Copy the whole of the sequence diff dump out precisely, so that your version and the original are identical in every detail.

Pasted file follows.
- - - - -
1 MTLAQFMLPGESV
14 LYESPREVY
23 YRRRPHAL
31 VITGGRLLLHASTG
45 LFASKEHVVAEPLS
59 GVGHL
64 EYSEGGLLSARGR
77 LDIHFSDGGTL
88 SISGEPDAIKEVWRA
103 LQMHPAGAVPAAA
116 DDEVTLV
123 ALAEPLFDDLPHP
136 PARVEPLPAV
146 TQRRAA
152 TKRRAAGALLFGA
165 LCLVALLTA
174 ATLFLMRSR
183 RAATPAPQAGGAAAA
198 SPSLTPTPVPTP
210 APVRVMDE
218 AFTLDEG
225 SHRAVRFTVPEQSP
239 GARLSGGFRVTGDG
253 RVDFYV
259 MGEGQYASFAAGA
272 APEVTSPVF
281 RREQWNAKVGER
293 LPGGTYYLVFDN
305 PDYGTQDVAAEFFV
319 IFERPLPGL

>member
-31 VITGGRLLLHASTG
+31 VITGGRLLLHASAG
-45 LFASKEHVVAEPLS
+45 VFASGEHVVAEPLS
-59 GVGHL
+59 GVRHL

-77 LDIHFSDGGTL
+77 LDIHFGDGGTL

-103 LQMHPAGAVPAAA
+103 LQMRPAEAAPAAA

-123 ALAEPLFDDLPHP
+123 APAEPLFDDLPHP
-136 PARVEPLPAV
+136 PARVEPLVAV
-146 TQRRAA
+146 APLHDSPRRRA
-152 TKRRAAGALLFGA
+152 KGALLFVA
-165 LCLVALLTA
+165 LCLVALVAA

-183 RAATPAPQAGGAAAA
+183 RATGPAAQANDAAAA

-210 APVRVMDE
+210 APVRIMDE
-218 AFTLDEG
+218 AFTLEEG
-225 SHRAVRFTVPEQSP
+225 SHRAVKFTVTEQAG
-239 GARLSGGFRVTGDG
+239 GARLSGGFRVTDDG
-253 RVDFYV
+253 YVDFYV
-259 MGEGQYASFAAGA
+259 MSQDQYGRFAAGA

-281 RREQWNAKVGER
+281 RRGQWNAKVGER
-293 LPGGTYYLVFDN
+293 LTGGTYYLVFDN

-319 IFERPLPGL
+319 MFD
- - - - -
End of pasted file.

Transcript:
1 MTLAQFMLPGESV
14 LYESPREVY
23 YRRRPHAL
31 VITGGRLLLHASTG
45 LFASKEHVVAEPLS
59 GVGHL
64 EYSEGGLLSARGR
77 LDIHFSDGGTL
88 SISGEPDAIKEVWRA
103 LQMHPAGAVPAAA
116 DDEVTLV
123 ALAEPLFDDLPHP
136 PARVEPLPAV
146 TQRRAA
152 TKRRAAGALLFGA
165 LCLVALLTA
174 ATLFLMRSR
183 RAATPAPQAGGAAAA
198 SPSLTPTPVPTP
210 APVRVMDE
218 AFTLDEG
225 SHRAVRFTVPEQSP
239 GARLSGGFRVTGDG
253 RVDFYV
259 MGEGQYASFAAGA
272 APEVTSPVF
281 RREQWNAKVGER
293 LPGGTYYLVFDN
305 PDYGTQDVAAEFFV
319 IFERPLPGL

>member
-31 VITGGRLLLHASTG
+31 VITGGRLLLHASAG
-45 LFASKEHVVAEPLS
+45 VFASGEHVVAEPLS
-59 GVGHL
+59 GVRHL

-77 LDIHFSDGGTL
+77 LDIHFGDGGTL

-103 LQMHPAGAVPAAA
+103 LQMRPAEAAPAAA

-123 ALAEPLFDDLPHP
+123 APAEPLFDDLPHP
-136 PARVEPLPAV
+136 PARVEPLVAV
-146 TQRRAA
+146 APLHDSPRRRA
-152 TKRRAAGALLFGA
+152 KGALLFVA
-165 LCLVALLTA
+165 LCLVALVAA

-183 RAATPAPQAGGAAAA
+183 RATGPAAQANDAAAA

-210 APVRVMDE
+210 APVRIMDE
-218 AFTLDEG
+218 AFTLEEG
-225 SHRAVRFTVPEQSP
+225 SHRAVKFTVTEQAG
-239 GARLSGGFRVTGDG
+239 GARLSGGFRVTDDG
-253 RVDFYV
+253 YVDFYV
-259 MGEGQYASFAAGA
+259 MSQDQYGRFAAGA

-281 RREQWNAKVGER
+281 RRGQWNAKVGER
-293 LPGGTYYLVFDN
+293 LTGGTYYLVFDN

-319 IFERPLPGL
+319 MFD